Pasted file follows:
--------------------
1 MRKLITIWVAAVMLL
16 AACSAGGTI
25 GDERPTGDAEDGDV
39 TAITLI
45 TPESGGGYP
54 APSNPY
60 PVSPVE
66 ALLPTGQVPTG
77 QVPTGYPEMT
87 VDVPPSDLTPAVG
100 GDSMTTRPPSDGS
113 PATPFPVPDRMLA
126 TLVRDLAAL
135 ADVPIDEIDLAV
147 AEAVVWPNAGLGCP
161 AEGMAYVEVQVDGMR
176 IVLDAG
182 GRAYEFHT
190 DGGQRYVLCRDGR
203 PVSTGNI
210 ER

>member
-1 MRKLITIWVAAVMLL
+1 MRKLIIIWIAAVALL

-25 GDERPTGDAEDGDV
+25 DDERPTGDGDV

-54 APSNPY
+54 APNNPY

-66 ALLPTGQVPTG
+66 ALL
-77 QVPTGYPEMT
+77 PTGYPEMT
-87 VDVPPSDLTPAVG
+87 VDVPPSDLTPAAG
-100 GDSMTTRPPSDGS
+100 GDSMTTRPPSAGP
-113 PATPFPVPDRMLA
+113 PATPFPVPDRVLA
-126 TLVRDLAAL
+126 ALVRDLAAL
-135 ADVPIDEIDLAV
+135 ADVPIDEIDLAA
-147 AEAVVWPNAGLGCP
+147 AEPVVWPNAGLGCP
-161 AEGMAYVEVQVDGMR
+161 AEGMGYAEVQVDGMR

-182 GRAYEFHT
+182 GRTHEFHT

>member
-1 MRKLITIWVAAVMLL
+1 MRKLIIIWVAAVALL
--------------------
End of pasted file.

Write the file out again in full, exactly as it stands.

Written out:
1 MRKLITIWVAAVMLL
16 AACSAGGTI
25 GDERPTGDAEDGDV
39 TAITLI
45 TPESGGGYP
54 APSNPY
60 PVSPVE
66 ALLPTGQVPTG
77 QVPTGYPEMT
87 VDVPPSDLTPAVG
100 GDSMTTRPPSDGS
113 PATPFPVPDRMLA
126 TLVRDLAAL
135 ADVPIDEIDLAV
147 AEAVVWPNAGLGCP
161 AEGMAYVEVQVDGMR
176 IVLDAG
182 GRAYEFHT
190 DGGQRYVLCRDGR
203 PVSTGNI
210 ER

>member
-1 MRKLITIWVAAVMLL
+1 MRKLIIIWIAAVALL

-25 GDERPTGDAEDGDV
+25 DDERPTGDGDV

-54 APSNPY
+54 APNNPY

-66 ALLPTGQVPTG
+66 ALL
-77 QVPTGYPEMT
+77 PTGYPEMT
-87 VDVPPSDLTPAVG
+87 VDVPPSDLTPAAG
-100 GDSMTTRPPSDGS
+100 GDSMTTRPPSAGP
-113 PATPFPVPDRMLA
+113 PATPFPVPDRVLA
-126 TLVRDLAAL
+126 ALVRDLAAL
-135 ADVPIDEIDLAV
+135 ADVPIDEIDLAA
-147 AEAVVWPNAGLGCP
+147 AEPVVWPNAGLGCP
-161 AEGMAYVEVQVDGMR
+161 AEGMGYAEVQVDGMR

-182 GRAYEFHT
+182 GRTHEFHT

>member
-1 MRKLITIWVAAVMLL
+1 MRKLIIIWVAAVALL